There are some divisions in boxing that are criminally over-looked. Whilst many of those divisions involve smaller men from the Orient one of the divisions is the Cruiserweight divison, a division that has repeatedly given us brutal, bruising, vicious wars over the years. For whatever those wars have failed wo win over the US audience though for the hardcore they have provided some true FOTY contenders in the last 5 or 6 years.
One of the most brutal and controversial battles we've seen in recent years was the WBA Cruiserweight title fight between Panama's Guillermo Jones and Russia's Denis Lebedev. The bout saw both men landing bombs for fun though unfortunately it's better remembered for Lebedev ending up a swollen, grotesque and disfigured mess and the Jones failing a drugs test.
That bout came more than a year ago and although a rematch was scheduled Jones failed pre-fight drug test and as a result Lebedev hasn't fought since.
This week Lebedev (25-2, 19) returns to the ring as the WBA champion, having been handed back the title Jones had taken from him in their first bout. Some how the loss has stood on Lebedev's record but it seems clear that the loss was a dirty one and that the WBA accept it was a dirty one. Unfortunately for the Russian he doesn't return in a gimme like so many other fighters returning after a long break or a really vicious and damaging fight. Instead the all action-Russian will be battling against the unbeaten Polish challenger Pawel Kolodziej (33-0, 18) in what appears to be a fantastic bout and a baptism of fire for Lebedev considering the circumstances of his last bout.
At his best Lebedev is one of the sports most exciting, entertaining and brave fighters. He is an absolute warrior who believes in himself so much that he's willing to go to war. He's short, stout, powerful and hits like a mule. He may not be the most athletically gifted or the most technically sound boxer but he's a tank with heavy artillery and the capability to stand up to real howitzers, as shown in his bout with Jones, until he tired out and was stopped from exhaustion in round 11.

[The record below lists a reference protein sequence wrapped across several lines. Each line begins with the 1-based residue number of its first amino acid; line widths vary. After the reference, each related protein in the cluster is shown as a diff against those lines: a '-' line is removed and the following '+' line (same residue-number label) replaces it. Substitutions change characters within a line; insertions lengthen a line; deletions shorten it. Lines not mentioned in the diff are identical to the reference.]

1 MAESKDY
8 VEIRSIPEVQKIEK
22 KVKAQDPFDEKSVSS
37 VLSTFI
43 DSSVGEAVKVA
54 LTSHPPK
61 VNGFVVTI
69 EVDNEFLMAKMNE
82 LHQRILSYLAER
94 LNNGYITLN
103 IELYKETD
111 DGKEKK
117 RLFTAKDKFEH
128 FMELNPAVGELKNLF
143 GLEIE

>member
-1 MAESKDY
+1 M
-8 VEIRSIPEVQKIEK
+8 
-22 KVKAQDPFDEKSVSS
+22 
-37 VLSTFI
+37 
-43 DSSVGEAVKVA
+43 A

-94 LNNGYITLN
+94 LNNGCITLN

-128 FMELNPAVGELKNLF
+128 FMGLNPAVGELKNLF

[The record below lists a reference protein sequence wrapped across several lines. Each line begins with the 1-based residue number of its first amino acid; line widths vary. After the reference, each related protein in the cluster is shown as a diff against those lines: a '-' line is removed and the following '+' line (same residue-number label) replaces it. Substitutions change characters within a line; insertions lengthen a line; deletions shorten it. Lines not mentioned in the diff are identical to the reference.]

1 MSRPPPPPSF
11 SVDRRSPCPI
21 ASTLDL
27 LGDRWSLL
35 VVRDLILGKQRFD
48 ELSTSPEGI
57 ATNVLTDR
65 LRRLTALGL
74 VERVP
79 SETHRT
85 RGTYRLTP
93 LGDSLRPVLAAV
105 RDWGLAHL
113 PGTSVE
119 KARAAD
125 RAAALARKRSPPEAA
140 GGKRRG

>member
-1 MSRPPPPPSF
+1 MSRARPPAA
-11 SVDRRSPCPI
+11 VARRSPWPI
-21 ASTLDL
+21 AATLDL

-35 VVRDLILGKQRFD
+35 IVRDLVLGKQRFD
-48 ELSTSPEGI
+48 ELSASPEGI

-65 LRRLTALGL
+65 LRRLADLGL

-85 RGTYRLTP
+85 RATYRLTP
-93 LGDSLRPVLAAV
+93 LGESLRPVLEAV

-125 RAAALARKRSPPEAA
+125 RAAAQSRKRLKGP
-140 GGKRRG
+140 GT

In many ways Lebedev is similar to a modern day Rocky Marciano. The two are similar in stature and in some ways similar in style with physicality and power making up for technical inadequacies. If you enjoy fights of attrition fought with rocket launchers you will love watching Lebedev, if he's even 90% of the fighter he once was.
As for Poland's unbeaten Kolodziej we've got to admit we've not seen a lot of him. What we have seen suggests that he's not the best Cruiserweight in Poland though at 6'4" he's a nightmare for anyone in the division, especially for someone like Lebedev who is a short guy for a Cruiserweight. The Pole is a fighter who uses his height well, throws a lot of straight shots and moves a lot to try and make sure he can use his jab to set up other shots. Unfortunately due to his height he does look fragile and a bit too thin and scrawny, a bit like Light Heavyweight compatriot Andrezj Fonfara. That's not to say he is fragile but he does look it.
The problem with knowing how good the Pole actually is, is that his competition has been awful, to be polite. His biggest name foes have been a long way past their sell by date and he's with out a defining fight of any type. In fact his best win is a narrow decision over Cesar David Crenz and in his career he has only completed the 10 round schedule 4 times in 33 fights, not a good sign when you're going into your first world title fight.
On paper this should be a stylistic nightmare for Lebedev. He is giving up a freakish 5" in height and a huge amount of reach, he is also coming back from his long lay off and will be expected to struggle for timing against a guy capable of throwing very crisp jabs. Saying that however Lebedev does have the ability to get inside on fighters and with his power, work rate and ferocity he will give tall fighters nightmares and manage to cut off the ring and break down fighters.
We're expecting Lebedev to start very slowly and cautiously. This may see him giving away 3 or 4 rounds as he tries to ring rust and get back his sense of self belief and confidence. When that happens we think he'll close the distance and rip the body of Kolodziej who will slowly, but surely, crumble in the second half of the fight. The Pole being punished for his lack of competition prior to this fight and his relatively open body that will be a nice juicy target for the Russian destroyer.
(Image courtesy of http://akboxing.ru)
World Title Previews
The biggest fights get broken down as we try to predict who will come out on top in the up coming world title bouts.